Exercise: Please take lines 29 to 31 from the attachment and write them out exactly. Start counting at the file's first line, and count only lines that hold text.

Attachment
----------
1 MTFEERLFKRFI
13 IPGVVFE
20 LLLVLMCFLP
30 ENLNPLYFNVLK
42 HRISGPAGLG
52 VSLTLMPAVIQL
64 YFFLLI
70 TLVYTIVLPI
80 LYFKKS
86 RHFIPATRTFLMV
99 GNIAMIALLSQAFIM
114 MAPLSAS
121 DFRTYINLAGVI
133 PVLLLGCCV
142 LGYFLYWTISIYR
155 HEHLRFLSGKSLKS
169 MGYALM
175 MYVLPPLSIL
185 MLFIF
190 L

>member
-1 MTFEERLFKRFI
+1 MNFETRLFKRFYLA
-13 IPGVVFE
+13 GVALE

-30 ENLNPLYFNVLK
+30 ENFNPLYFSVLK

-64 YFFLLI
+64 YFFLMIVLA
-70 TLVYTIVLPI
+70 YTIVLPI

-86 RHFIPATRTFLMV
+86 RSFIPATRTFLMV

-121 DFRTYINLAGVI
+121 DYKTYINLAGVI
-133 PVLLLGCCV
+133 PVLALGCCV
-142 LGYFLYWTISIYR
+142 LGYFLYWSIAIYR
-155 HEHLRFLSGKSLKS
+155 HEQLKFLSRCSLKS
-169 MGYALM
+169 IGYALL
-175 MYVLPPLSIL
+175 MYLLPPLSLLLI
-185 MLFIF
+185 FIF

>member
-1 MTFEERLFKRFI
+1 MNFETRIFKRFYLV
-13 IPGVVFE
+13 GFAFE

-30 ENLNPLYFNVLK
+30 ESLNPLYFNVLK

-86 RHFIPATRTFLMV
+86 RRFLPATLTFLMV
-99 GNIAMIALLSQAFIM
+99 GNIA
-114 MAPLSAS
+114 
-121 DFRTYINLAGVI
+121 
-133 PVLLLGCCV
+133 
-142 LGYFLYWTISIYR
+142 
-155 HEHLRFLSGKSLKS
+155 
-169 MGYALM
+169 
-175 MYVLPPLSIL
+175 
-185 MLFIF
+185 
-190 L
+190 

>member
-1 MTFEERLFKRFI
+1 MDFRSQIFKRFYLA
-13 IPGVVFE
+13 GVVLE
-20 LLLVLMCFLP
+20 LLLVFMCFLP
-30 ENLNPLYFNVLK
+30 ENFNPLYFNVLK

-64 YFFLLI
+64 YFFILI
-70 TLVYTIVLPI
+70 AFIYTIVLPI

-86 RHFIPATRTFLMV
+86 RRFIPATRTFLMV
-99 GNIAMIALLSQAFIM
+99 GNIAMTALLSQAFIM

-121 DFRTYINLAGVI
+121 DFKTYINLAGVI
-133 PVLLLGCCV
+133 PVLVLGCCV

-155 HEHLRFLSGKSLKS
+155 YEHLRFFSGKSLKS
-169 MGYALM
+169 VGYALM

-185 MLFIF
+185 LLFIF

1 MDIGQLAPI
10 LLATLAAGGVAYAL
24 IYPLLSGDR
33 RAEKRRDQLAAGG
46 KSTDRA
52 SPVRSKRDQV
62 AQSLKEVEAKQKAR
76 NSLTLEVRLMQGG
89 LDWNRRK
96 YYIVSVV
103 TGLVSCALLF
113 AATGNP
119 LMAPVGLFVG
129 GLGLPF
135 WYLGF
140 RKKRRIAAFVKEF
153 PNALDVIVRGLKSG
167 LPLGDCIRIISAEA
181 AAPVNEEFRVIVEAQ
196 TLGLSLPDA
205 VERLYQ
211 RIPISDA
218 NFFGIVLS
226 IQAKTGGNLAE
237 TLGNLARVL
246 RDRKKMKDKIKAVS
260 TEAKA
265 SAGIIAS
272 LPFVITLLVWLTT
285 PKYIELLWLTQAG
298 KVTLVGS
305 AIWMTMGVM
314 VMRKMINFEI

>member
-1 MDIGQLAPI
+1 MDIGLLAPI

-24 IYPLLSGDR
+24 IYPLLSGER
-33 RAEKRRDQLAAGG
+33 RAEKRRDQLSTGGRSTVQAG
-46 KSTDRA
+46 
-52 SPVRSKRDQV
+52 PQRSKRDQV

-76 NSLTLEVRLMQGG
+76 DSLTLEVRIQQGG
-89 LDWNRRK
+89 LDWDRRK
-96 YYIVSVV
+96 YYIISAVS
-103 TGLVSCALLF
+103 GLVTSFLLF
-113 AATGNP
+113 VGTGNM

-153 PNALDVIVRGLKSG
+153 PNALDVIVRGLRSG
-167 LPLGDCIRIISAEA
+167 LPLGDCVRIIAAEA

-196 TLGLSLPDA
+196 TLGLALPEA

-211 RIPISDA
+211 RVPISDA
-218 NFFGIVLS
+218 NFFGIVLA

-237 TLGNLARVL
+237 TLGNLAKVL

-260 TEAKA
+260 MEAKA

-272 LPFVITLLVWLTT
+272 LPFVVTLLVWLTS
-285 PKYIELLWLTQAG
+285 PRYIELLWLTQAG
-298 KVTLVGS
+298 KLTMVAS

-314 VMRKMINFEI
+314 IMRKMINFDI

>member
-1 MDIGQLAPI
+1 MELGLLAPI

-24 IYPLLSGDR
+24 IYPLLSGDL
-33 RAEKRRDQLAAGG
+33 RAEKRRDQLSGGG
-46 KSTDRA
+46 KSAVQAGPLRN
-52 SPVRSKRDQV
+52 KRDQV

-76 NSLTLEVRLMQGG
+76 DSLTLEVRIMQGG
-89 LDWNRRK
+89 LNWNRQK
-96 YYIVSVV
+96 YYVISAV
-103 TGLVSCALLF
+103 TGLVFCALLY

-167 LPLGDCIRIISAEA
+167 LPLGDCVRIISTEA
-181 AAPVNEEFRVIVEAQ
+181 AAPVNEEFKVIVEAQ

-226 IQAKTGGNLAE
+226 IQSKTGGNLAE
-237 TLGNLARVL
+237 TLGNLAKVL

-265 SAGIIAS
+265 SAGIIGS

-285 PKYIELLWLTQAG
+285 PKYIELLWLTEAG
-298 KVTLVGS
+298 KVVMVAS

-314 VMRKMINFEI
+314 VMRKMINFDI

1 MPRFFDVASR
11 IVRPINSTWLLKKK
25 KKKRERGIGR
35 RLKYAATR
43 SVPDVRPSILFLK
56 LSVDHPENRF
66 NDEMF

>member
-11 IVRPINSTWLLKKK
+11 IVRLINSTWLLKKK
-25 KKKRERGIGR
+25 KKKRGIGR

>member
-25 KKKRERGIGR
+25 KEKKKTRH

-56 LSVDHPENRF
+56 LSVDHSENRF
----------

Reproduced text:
+64 YFFLMIVLA
-70 TLVYTIVLPI
+70 YTIVLPI